Researchers develop first all-solid-state battery cells
Zinc could end our dependence on fire-prone litihum-ion batteries Reuters/Kim Hong-Ji

Scientists may be close to developing a new type of battery for powering smartphones, laptops and other types of consumer gadgets without the safety risks posed by lithium-ion technology. Researchers from the US Naval Research Laboratory's (NRL) Chemistry Division say they have created a rechargeable zinc-based battery that can be recharged and used repeatedly, describing it as a "breakthrough" in battery tech.

Zinc has long been used in single-use batteries but deemed unsuitable for repeat applications. This is because over time, zinc batteries form whisker-like deformities called dendrites that eventually cause the battery to short-circuit.

The research team was able to get around this problem by developing a 3D zinc "sponge" in the place of powdered zinc inside the battery, which distributes electric charge more evenly within the battery and helps prevents formation of dendrites.

The result is a zinc-based battery that offers capacity to rival that of lithium-ion technology without the associated fire risks.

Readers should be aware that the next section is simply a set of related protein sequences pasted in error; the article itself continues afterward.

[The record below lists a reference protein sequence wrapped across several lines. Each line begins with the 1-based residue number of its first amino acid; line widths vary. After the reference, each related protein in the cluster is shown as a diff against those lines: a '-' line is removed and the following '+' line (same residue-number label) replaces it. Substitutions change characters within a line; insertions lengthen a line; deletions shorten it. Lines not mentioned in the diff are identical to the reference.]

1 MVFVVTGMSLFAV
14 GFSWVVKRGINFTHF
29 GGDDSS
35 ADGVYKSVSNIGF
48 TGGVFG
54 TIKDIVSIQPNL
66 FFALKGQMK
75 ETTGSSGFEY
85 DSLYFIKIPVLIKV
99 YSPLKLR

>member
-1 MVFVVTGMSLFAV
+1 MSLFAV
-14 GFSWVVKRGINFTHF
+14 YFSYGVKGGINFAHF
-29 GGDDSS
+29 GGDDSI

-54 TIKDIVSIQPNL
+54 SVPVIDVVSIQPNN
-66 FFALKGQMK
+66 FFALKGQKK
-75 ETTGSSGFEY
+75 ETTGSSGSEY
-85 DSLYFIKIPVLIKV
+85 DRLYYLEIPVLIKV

"Our team at the NRL pioneered the architectural approach to the redesign of electrodes for next-generation energy storage," said Debra Rolison, senior scientist and principal investigator on the project. "The 3-D sponge form factor allows us to re-imagine zinc, a well-known battery material, for the 21st century."

The so-called Ni-3-D Zn battery proved capable of extending the lifespan of single-use battery cells as well as repeatedly charging cells to capacity. It is hoped that the technology could eventually serve as a replacement to lithium-ion batteries, which have been banned from Navy ships and other military platforms due to their fire-prone nature.

A number of commercial airlines banned the Galaxy Note 7 from flights following highly-publicised reports of faulty handsets catching fire.